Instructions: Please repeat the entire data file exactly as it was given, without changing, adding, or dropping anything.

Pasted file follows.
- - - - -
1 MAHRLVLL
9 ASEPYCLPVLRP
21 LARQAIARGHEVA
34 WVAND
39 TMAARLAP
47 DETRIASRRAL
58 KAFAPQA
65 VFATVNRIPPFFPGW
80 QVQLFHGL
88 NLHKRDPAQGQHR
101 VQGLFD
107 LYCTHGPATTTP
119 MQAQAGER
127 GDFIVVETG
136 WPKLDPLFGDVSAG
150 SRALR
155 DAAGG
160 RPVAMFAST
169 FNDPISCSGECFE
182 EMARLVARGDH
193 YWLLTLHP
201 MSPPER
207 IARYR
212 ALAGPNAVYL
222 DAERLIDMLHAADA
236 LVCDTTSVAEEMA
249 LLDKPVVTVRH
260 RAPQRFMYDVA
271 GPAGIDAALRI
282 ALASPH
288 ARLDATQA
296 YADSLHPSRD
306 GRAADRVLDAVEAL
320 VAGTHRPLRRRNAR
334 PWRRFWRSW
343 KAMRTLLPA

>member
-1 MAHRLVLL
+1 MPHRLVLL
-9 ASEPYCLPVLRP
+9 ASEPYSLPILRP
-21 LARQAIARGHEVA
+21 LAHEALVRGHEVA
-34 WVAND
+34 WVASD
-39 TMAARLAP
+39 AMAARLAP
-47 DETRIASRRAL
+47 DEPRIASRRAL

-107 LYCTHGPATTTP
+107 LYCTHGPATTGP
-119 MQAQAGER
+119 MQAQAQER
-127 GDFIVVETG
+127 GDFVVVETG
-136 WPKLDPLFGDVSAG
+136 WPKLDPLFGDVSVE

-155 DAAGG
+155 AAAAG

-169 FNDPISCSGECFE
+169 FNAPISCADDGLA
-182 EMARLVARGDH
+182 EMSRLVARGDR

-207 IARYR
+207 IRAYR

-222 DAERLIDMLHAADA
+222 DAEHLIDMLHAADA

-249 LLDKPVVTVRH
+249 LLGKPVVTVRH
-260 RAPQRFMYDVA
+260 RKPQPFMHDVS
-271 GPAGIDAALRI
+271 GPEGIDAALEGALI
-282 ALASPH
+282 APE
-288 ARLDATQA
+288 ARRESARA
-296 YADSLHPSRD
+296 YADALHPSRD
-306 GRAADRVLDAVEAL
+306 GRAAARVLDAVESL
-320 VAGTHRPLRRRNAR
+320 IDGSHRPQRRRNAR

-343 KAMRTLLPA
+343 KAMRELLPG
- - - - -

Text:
1 MAHRLVLL
9 ASEPYCLPVLRP
21 LARQAIARGHEVA
34 WVAND
39 TMAARLAP
47 DETRIASRRAL
58 KAFAPQA
65 VFATVNRIPPFFPGW
80 QVQLFHGL
88 NLHKRDPAQGQHR
101 VQGLFD
107 LYCTHGPATTTP
119 MQAQAGER
127 GDFIVVETG
136 WPKLDPLFGDVSAG
150 SRALR
155 DAAGG
160 RPVAMFAST
169 FNDPISCSGECFE
182 EMARLVARGDH
193 YWLLTLHP
201 MSPPER
207 IARYR
212 ALAGPNAVYL
222 DAERLIDMLHAADA
236 LVCDTTSVAEEMA
249 LLDKPVVTVRH
260 RAPQRFMYDVA
271 GPAGIDAALRI
282 ALASPH
288 ARLDATQA
296 YADSLHPSRD
306 GRAADRVLDAVEAL
320 VAGTHRPLRRRNAR
334 PWRRFWRSW
343 KAMRTLLPA

>member
-1 MAHRLVLL
+1 MPHRLVLL
-9 ASEPYCLPVLRP
+9 ASEPYSLPILRP
-21 LARQAIARGHEVA
+21 LAHEALVRGHEVA
-34 WVAND
+34 WVASD
-39 TMAARLAP
+39 AMAARLAP
-47 DETRIASRRAL
+47 DEPRIASRRAL

-107 LYCTHGPATTTP
+107 LYCTHGPATTGP
-119 MQAQAGER
+119 MQAQAQER
-127 GDFIVVETG
+127 GDFVVVETG
-136 WPKLDPLFGDVSAG
+136 WPKLDPLFGDVSVE

-155 DAAGG
+155 AAAAG

-169 FNDPISCSGECFE
+169 FNAPISCADDGLA
-182 EMARLVARGDH
+182 EMSRLVARGDR

-207 IARYR
+207 IRAYR

-222 DAERLIDMLHAADA
+222 DAEHLIDMLHAADA

-249 LLDKPVVTVRH
+249 LLGKPVVTVRH
-260 RAPQRFMYDVA
+260 RKPQPFMHDVS
-271 GPAGIDAALRI
+271 GPEGIDAALEGALI
-282 ALASPH
+282 APE
-288 ARLDATQA
+288 ARRESARA
-296 YADSLHPSRD
+296 YADALHPSRD
-306 GRAADRVLDAVEAL
+306 GRAAARVLDAVESL
-320 VAGTHRPLRRRNAR
+320 IDGSHRPQRRRNAR

-343 KAMRTLLPA
+343 KAMRELLPG